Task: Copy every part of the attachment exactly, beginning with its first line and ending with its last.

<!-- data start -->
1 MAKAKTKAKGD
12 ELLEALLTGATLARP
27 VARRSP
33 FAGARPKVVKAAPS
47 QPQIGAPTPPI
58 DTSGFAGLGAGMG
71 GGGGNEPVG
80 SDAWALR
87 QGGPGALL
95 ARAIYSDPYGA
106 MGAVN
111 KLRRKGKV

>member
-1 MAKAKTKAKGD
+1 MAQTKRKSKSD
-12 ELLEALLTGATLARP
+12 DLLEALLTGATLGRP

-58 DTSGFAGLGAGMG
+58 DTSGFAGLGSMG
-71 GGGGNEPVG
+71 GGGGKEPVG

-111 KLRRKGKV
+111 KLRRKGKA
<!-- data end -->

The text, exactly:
1 MAKAKTKAKGD
12 ELLEALLTGATLARP
27 VARRSP
33 FAGARPKVVKAAPS
47 QPQIGAPTPPI
58 DTSGFAGLGAGMG
71 GGGGNEPVG
80 SDAWALR
87 QGGPGALL
95 ARAIYSDPYGA
106 MGAVN
111 KLRRKGKV

>member
-1 MAKAKTKAKGD
+1 MAQTKRKSKSD
-12 ELLEALLTGATLARP
+12 DLLEALLTGATLGRP

-58 DTSGFAGLGAGMG
+58 DTSGFAGLGSMG
-71 GGGGNEPVG
+71 GGGGKEPVG

-111 KLRRKGKV
+111 KLRRKGKA